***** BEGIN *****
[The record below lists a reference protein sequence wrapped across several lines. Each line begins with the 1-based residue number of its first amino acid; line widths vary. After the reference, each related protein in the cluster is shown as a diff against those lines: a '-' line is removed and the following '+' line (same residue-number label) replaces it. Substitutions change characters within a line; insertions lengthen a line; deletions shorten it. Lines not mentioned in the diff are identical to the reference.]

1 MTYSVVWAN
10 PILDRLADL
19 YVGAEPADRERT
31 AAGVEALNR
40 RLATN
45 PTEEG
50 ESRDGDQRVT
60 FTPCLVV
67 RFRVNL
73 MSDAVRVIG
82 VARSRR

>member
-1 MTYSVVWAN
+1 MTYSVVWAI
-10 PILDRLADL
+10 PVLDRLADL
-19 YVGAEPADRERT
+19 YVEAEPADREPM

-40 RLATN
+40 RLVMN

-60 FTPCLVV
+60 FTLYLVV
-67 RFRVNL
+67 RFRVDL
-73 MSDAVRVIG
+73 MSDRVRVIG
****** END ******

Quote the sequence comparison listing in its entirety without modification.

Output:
[The record below lists a reference protein sequence wrapped across several lines. Each line begins with the 1-based residue number of its first amino acid; line widths vary. After the reference, each related protein in the cluster is shown as a diff against those lines: a '-' line is removed and the following '+' line (same residue-number label) replaces it. Substitutions change characters within a line; insertions lengthen a line; deletions shorten it. Lines not mentioned in the diff are identical to the reference.]

1 MTYSVVWAN
10 PILDRLADL
19 YVGAEPADRERT
31 AAGVEALNR
40 RLATN
45 PTEEG
50 ESRDGDQRVT
60 FTPCLVV
67 RFRVNL
73 MSDAVRVIG
82 VARSRR

>member
-1 MTYSVVWAN
+1 MTYSVVWAI
-10 PILDRLADL
+10 PVLDRLADL
-19 YVGAEPADRERT
+19 YVEAEPADREPM

-40 RLATN
+40 RLVMN

-60 FTPCLVV
+60 FTLYLVV
-67 RFRVNL
+67 RFRVDL
-73 MSDAVRVIG
+73 MSDRVRVIG